Little mysteries keep my job in the rare book world interesting. Although, in many cases, these mysteries remain unsolved.
Recently, I've been in contact with a biographer/bibliographer who is working on the history of Florence Harrison, a children's book author and illustrator from the early 20th Century. There is scant information about her even though she was relatively popular in her day and her books and artwork are highly sought after in today's rare book market.
My correspondence with the biographer began nearly a year ago when she contacted me asking for a scan of a book cover that features artwork which resembles Harrison's. Somehow, I lost her contact information and never sent the scan.
A few days ago she contacted me again about a different book, but I remembered her previous request and asked if she would still like the scans.
"Yes, please," she said.
Now, here is the mystery.
The book in question is titled, Fun and Nonsense, which was written and illustrated by Willard Bonte. However, the cover artwork is clearly not Bonte's hand, but resembles Florence Harrison's. At the time, copyright laws were much different than they are today and publishers used artwork willy-nilly without permissions. So, it was not uncommon for artwork to be "recycled."
Cover of Fun and Nonsense by Willard Bonte. Boston: H M Caldwell, (1904)
However, Fun and Nonsense was published in 1904 but the cover artwork would not appear in Harrison's work until 1907 in Rhyme of a Run. In fact, Harrison's first published work, Rhymes and Reason is generally agreed to have been published in 1905 (per British Library).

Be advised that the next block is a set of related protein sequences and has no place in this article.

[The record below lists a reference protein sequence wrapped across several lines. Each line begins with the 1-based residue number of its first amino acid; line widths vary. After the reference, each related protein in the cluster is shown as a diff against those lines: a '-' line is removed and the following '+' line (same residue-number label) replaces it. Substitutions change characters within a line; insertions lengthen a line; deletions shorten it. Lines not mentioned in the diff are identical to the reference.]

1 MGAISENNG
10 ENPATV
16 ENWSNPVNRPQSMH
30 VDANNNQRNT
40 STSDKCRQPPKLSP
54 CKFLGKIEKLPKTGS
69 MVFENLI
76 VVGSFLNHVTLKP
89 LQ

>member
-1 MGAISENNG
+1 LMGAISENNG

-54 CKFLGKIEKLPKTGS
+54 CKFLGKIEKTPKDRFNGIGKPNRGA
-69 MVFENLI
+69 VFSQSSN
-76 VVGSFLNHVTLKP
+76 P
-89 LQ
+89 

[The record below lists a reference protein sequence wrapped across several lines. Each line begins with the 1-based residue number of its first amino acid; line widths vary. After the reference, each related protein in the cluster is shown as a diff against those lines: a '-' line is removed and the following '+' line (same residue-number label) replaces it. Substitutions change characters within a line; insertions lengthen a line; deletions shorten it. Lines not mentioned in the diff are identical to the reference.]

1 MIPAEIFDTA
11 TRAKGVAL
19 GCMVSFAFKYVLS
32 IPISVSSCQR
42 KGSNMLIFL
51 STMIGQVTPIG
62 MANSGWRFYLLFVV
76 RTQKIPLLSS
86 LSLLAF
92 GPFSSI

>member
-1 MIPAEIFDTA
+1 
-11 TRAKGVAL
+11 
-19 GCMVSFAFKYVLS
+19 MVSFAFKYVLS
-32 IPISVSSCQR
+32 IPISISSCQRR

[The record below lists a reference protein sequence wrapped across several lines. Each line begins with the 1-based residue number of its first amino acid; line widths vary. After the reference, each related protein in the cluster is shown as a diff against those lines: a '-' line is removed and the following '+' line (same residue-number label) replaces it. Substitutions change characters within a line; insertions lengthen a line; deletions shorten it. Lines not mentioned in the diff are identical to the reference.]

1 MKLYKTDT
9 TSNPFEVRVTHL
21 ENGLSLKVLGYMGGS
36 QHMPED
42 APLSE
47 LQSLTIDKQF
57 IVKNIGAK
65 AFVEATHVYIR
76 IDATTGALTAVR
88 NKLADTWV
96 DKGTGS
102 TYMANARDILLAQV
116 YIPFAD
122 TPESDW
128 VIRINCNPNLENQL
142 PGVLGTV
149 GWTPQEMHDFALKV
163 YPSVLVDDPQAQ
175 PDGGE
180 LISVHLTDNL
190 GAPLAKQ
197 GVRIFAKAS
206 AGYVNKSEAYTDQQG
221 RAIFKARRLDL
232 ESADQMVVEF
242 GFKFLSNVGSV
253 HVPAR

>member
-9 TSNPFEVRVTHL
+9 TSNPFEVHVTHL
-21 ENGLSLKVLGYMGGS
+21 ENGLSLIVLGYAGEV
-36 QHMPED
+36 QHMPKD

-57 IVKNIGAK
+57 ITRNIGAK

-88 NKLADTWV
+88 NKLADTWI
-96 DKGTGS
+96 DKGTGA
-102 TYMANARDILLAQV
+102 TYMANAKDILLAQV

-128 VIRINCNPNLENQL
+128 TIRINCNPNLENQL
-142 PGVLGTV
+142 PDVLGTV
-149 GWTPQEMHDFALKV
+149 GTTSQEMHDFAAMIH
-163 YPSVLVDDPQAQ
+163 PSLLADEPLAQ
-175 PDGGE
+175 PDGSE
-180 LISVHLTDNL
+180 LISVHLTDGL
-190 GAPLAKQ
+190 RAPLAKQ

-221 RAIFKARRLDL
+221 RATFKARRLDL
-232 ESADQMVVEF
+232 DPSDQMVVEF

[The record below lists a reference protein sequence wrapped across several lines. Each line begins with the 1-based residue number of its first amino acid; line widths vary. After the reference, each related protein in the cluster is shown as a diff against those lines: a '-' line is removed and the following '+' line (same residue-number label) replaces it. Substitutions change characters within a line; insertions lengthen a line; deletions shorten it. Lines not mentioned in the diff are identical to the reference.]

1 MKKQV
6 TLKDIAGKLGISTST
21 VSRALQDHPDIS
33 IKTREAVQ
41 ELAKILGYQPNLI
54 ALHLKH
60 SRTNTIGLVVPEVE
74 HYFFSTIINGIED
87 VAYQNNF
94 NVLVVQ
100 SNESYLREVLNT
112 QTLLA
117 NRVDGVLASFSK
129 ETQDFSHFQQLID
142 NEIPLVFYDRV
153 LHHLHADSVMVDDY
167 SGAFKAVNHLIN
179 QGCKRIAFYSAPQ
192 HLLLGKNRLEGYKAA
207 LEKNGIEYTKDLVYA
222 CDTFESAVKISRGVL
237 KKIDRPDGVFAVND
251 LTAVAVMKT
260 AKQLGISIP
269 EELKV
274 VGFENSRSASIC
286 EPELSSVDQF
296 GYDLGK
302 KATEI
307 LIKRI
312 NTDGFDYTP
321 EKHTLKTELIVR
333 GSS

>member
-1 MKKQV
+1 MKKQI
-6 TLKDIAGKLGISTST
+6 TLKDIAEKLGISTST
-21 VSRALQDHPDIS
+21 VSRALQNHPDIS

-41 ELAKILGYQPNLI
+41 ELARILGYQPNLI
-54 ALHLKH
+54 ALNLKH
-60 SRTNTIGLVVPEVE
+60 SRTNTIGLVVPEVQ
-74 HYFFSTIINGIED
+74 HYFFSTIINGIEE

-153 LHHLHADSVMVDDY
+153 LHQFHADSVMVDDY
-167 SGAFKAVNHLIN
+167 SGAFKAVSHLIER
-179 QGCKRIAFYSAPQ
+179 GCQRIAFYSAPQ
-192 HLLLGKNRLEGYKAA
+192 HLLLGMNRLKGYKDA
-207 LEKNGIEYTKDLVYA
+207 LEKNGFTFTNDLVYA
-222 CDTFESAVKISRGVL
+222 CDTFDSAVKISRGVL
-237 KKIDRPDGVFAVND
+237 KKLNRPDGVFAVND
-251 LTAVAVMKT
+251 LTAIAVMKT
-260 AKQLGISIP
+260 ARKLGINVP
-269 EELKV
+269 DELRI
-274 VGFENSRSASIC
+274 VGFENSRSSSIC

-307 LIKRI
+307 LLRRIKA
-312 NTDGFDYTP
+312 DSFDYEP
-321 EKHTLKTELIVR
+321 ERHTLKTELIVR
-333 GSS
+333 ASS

Cover of Rhyme of a Run by Florence Harrison. London: Blackie & Son, .
To make this mystery even more interesting, the cover art for Fun and Nonsense is composed differently than it would appear in Rhyme of a Run.
Illustration from Rhyme of a Run
My answer is only speculative, but I assume that Fun and Nonsense, while copyrighted 1904, was probably published later--Caldwell was inconsistent about denoting editions or listing later dates. Furthermore, Caldwell published the American edition of Rhyme of a Run, so it stands to reason that they would have had access to Harrison's artwork in some way (although the American edition was most likely produced in Great Britain). There are small differences between the two, but certainly extraordinarily similar. Another possibility that I don't like to think about, is that Harrison copied the artwork--this seems unlikely as she clearly had her own wonderful imagination.
The question still remains--Why choose artwork from a different illustrator for the cover of a book by a different author and illustrator?
Fore comparison sake, here is an example of Bonte's artwork from Fun and Nonsense.